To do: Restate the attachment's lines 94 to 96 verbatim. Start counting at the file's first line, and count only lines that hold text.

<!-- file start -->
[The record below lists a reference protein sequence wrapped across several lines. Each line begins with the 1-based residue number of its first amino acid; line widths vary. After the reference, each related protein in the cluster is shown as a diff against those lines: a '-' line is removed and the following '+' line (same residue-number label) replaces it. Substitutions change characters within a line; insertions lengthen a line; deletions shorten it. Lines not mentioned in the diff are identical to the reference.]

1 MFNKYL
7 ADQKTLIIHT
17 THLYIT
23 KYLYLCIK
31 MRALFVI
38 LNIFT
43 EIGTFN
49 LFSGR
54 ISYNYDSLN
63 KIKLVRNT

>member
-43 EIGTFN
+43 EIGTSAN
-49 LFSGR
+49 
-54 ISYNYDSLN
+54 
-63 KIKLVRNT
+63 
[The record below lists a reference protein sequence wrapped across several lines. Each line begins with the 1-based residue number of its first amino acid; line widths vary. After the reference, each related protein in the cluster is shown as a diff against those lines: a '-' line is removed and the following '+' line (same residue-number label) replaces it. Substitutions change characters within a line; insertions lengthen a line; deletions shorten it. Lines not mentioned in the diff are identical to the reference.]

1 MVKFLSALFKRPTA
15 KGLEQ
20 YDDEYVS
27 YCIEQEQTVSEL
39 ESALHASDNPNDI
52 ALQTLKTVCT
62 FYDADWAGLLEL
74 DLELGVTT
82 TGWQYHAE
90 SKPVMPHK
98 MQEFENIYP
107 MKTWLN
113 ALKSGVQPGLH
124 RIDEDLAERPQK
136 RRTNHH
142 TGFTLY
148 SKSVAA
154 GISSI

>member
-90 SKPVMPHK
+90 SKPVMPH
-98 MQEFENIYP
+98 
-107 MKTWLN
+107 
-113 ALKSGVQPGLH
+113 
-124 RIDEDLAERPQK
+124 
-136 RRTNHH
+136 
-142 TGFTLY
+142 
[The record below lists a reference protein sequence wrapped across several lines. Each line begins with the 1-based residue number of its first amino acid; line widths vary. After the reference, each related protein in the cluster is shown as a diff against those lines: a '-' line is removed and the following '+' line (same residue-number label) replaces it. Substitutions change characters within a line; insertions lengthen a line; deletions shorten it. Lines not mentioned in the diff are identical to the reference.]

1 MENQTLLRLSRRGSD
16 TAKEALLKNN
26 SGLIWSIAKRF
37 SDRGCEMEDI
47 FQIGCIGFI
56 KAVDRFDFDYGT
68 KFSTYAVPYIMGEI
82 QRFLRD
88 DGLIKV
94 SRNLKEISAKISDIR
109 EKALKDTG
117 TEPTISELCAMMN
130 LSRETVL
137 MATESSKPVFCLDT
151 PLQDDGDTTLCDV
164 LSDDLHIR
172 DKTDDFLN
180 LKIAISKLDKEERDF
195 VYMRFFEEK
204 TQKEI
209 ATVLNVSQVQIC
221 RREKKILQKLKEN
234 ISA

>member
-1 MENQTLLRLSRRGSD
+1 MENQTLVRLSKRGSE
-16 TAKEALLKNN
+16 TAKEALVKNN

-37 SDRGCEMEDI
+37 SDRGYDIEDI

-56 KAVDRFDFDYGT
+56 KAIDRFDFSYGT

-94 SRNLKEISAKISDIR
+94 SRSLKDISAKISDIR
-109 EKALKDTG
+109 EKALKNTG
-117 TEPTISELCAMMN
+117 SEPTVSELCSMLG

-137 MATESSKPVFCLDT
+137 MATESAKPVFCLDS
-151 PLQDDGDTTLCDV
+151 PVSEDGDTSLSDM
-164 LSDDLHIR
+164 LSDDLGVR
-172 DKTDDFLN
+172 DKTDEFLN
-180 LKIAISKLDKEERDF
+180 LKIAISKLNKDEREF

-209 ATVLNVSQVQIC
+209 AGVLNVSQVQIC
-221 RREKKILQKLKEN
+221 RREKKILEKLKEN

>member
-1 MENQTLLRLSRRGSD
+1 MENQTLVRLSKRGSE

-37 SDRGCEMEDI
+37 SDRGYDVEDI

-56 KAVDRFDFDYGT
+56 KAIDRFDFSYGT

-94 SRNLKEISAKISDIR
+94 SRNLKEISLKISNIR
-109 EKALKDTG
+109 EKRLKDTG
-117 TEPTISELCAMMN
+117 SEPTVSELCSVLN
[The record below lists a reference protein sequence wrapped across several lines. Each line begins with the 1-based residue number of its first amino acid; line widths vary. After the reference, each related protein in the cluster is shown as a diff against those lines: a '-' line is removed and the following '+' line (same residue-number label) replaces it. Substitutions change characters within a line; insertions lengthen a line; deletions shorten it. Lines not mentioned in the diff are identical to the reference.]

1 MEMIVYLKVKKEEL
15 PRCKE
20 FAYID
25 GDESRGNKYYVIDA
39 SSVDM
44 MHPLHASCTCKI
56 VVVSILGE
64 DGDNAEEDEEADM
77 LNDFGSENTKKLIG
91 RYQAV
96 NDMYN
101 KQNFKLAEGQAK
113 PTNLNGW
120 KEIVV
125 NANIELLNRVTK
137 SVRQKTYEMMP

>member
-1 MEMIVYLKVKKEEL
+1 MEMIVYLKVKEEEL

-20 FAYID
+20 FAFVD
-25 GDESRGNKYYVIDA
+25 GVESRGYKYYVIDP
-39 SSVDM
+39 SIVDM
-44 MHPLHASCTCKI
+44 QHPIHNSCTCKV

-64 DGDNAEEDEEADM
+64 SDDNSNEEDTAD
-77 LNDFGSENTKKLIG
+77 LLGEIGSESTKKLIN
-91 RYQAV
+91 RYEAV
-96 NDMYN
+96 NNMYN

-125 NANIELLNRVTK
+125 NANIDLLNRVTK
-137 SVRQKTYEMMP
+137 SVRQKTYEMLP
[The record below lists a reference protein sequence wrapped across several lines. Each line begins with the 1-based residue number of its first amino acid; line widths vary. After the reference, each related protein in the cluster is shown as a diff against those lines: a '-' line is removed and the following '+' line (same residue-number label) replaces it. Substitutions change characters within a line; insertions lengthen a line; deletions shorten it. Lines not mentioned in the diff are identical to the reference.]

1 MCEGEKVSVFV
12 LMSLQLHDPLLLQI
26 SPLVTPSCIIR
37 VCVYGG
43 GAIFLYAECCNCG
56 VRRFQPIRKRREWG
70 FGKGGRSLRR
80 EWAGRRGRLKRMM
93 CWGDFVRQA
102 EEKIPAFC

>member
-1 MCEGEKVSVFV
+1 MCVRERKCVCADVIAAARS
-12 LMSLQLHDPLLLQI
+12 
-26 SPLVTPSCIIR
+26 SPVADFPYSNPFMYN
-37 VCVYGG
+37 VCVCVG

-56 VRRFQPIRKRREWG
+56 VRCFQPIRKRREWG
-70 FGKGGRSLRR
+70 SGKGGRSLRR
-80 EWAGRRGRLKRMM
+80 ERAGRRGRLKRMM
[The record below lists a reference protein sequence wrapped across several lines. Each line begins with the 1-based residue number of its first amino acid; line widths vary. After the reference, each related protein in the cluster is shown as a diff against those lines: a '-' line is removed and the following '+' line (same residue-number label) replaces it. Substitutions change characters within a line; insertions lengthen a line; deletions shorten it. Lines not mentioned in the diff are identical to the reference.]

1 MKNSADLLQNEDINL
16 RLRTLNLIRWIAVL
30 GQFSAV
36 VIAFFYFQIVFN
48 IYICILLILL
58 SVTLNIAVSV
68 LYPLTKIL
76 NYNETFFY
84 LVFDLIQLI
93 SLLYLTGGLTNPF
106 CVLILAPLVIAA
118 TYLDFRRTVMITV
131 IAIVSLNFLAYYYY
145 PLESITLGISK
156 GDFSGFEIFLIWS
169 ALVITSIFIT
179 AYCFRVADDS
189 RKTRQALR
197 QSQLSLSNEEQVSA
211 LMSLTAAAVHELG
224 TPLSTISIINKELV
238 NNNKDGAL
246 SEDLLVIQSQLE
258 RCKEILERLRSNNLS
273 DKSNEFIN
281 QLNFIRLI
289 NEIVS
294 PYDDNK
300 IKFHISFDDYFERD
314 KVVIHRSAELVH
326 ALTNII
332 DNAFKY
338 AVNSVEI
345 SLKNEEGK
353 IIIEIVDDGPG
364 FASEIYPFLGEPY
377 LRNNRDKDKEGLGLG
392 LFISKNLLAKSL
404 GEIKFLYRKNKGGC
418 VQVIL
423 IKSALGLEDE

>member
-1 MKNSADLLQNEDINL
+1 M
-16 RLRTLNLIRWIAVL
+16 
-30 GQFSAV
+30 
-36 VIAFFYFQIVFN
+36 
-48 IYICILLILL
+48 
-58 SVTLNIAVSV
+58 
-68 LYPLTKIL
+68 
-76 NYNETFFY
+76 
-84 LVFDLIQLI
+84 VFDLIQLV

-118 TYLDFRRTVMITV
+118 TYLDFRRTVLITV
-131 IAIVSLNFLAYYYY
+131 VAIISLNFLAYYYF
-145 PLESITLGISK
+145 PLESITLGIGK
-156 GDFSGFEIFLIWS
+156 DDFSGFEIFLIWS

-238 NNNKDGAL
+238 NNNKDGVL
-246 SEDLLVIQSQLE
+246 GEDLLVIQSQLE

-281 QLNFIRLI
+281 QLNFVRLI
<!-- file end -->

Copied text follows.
-137 MATESSKPVFCLDT
+137 MATESAKPVFCLDS
-151 PLQDDGDTTLCDV